Allen Stanford stands accused of running an $8bn ponzi scheme involving fraudulent certificates of deposit, but the financier came out with all guns blazing in a recent interview at the office of his criminal defense lawyer.
Although the SEC has described his operation as a “massive, ongoing fraud” Stanford feels fundamentally misunderstood.
“The SEC far overreached and basically ruined a
multibillion-dollar company..Everybody got paid and everybody got made whole
until the SEC came in and shut everything down,” he said in the interview.
“The SEC came in and gestapo-ed my business, and I watched
$5 billion of my net worth disappear.”
“If the SEC had not come in and taken the actions they did,
and had the ripple effect they did around the world,
unequivocally yes, we would’ve survived,” Stanford said. “Now,
I don’t know. I don’t know where the business stands because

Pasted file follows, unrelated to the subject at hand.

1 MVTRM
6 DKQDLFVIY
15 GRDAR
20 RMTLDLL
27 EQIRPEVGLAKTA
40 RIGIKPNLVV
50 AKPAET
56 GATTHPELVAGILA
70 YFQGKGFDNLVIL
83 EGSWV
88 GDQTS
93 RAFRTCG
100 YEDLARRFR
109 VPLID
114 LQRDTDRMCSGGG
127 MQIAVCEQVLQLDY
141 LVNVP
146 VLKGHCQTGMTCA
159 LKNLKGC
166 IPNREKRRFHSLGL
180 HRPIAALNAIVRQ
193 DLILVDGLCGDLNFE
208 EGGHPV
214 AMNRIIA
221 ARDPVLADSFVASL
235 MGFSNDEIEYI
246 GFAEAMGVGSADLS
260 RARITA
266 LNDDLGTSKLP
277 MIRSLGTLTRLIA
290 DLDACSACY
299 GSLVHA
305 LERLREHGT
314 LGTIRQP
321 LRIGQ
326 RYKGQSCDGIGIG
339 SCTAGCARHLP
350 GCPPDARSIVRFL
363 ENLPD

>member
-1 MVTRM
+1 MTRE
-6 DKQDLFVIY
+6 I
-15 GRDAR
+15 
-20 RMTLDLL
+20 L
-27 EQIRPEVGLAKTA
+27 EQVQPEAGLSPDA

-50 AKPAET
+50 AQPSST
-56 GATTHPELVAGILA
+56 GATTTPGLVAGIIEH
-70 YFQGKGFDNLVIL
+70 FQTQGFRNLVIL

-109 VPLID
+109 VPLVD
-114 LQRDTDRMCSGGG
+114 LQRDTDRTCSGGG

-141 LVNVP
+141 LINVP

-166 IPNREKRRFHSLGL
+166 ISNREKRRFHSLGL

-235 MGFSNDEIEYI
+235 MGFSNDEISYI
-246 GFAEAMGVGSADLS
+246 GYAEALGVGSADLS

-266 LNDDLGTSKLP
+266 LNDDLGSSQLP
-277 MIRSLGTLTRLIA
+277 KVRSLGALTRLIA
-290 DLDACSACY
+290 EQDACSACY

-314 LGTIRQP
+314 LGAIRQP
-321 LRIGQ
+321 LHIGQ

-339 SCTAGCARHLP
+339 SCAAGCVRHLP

I’ve been locked out of my businesses, too.”
Stanford claims that his bank had liquidity problems like other financial institutions during the crisis..
“But Stanford International Bank didn’t have a fed-funds
window to go to for a bailout,” he said. “We were extra
liquid, with more than $2 billion on hand, but it turned out not
to be enough.”
Stanford has not been charged with criminal wrongdoing, however Stanford’s Antiguan receiver Nigel Hamilton-Smith expressed “little doubt” that the Antiguan branch was run as a ponzi scheme.
“I used to be one of the richest men in the world, who has
done nothing but work his butt off, and I’ve been turned into a
pariah,” Stanford said. “But I don’t feel sorry for myself.